Average 2760±30a 2911±30b 2821±31ab

a,bin the same row indicates different values (p <0.05)

Table 4 shows data from food consumption from 6 to 50 days of age. For the enzyme factor there was no statistical difference (p> 0.05); however, for the diet factor it is appreciated that the mixtures of CL+CGM increased food consumption significantly (p<0.05) from 29 days of age. No interaction effects were found (p> 0.05) of enzymes x diets in the feed phases.

Table 4 Results on broiler chickens from 6 to 50 days old, powered by the mixture of CL +CGM with and without enzymes 

Food consumption (G)
Enzymes CH Control CM+CGM CL+CGM Fermented Average
Initiation phase
Without 260 260 261 261±3a
With 249 257 257 254±3a
Average 255±4a 259±4a 259±4a
Growth phase
Without 1258 1291 1270 1273±9a
With 1250 1260 1264 1258±9a
Average 1254±11a 1275±11a 1267±11a
Finalization phase
Without 3643 3842 3667 3717±38a
With 3546 3858 3797 3734±39a
Average 3595±47a 3850±47b 3732±48b
Without 5161 5394 5198 5251±62a
With 5045 5392 5342 5260±62a
Average 5103±53a 5393±53b 5270±55b

a,bin the same row indicates different values (p <0.05)

Table 5, the values obtained for food conversion from 6 to 50 days of age are presented. No statistical difference is observed (p> 0.05) for the enzyme factors and diets or effects of interaction between them. The observed difference (p <0.05), was in the growth phase in favor of the control diet.

Table 5 Results on broiler chickens from 6 to 50 days of age, powered by the mixture of CL + CGM with and without enzymes 

Food conversion (g/g)
Enzymes CH Control CL+CGM CL+CGM Fermented Average
Initiation phase
Sin 1.35 1.36 1.34 1.35±0.11a
Con 1.31 1.34 1.33 1.33±0.11a
Promedio 1.33±0.01a 1.35±0.01a 1.33±0.01a
Growth phase
Sin 1.43 1.47 1.46 1.44±0.006a
Con 1.44 1.46 1.45 1.44±0.006a
Promedio 1.43±0.007a 1.46±0.007b 1.46±0.007b
Finalization phase
Sin 2.15 2.09 2.13 2.12±0.016a
Con 2.10 2.10 2.13 2.11±0.016a
Promedio 2.13±0.019a 2.10±0.019a 2.13±0.020a
Sin 1.86 1.85 1.87 1.86±0.01a
Con 1.84 1.86 1.87 1.86±0.01a
Promedio 1.85±0.01a 1.85±0.01a 1.87±0.01a

a,bin the same row indicates different values (p <0.05)


The CGM is a fibrous ingredient with a low in vitro digestibility of dry matter (61.25%), which has a metabolizable energy of 1 650 kcal/kg (Archer Daniels Midland Company, 2016). Due to the presence of the germ in the CGM, a percentage of 26.23% starch is determined in the laboratory analyzes in this sample, higher than obtained by Rochell et al. (2011)of 15.29%. It also has a 1.65% oil, characterizing it as an energy ingredient, as did Milošević et al. (2011). In another study conducted by Rochell et al. (2011) determined that CGM has 10.87% humidity, value similar to the reported in this analysis (7.93%). On the other hand, Rojas et al. (2013) carried out a study where they determined the value of EB of the CGM, which was 4 184 kcal-1, a lower value than obtained by Rochell et al. (2011) of 4 767 kcal-1, having the sample of this study an intermediate value to these results that was 4 573 kcal-1.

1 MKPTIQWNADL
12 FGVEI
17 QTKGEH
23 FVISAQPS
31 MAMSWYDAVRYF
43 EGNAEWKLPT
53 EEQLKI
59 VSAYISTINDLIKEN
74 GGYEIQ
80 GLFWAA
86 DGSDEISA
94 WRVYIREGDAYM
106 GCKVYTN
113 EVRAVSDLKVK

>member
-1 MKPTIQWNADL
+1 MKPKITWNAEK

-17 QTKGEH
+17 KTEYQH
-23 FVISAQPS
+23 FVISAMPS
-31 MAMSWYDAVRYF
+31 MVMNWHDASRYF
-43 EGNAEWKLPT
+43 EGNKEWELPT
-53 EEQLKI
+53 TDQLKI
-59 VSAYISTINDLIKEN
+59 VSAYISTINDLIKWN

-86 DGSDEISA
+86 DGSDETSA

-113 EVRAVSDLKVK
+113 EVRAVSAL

On the other hand, corn liquor is a highly digestible ingredient as evidenced by the results of the analyzed sample (99.19%) and reports that indicate a metabolizable energy content of 1 595 kcal-1 (Tekchandani et al., 1999, Sultan et al., 2017.

The use of CH for NSP in diets for fattening chickens did not increase food consumption (Zhang et al., 2014), in the same way observed in the present experiment with the inclusion of CH, from 6 to 50 d of age.

On the other hand, the use of 50% CL + 50% CGM stimulated the food consumption from 6 to 50 days, probably due to an increase in palatability of diets. In studies conducted in other species (pigs and livestock) that CL used has observed greater consumption of food related to the increase in diet palatability (Lusby et al., 1981), as well as other carbohydrate-rich substrates (Medina et al., 2014).

The use of CH for NSP on broiler chickens and its effect on the increase of weight gain (Adeola and Cowieson, 2011) has been widely studied; however, there was no increase in this variable of 6 at 50 days; probably because the dosage of the CH to NSP used in this study was underestimated.

In addition, no differences were found in weight gain, from 6 to 50 days of age, when the inclusion of Fermented CL was used at 24 h. The CL used in this study had a pH of 3.8, probably the lack of effect on weight gain in CL treatment fermented at 24 h, was described above.

A characteristic of the CGM is the ability to absorb liquid nutrients (Davis, 2001, Giannenas et al., 2017). It is worth mentioning that the CL evaluated in this study had a high percentage of CC (29.97%), ethereal extract (4.49%) and starch (11.53%). Probably the use of CL by mixing it with CGM increased the bioavailability of nutrients, which improved the weight gain of chickens in (2911 vs 2760g), which corresponds to 5%; suggesting that this combination has a high potential for use in diets for chickens.


The 50% combination of CGM + 50% natural CL, in initiation diets (5%), growth (10%) and completion (20%), increased weight gain and food consumption on broiler chickens, due to its digestibility and palatability. The addition of enzymes or fermentation with CGM+CL did not improve the productive behavior of chickens.


The authors express their sincere gratitude and appreciation to the National Autonomous University of Mexico for academic support, as well as James Dunn for his contribution and ADM Nutrition for having provided his facilities for the realization of these studies and for the financing of this project.


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Code: e2020-77.

Received: September 05, 2020; Accepted: March 25, 2021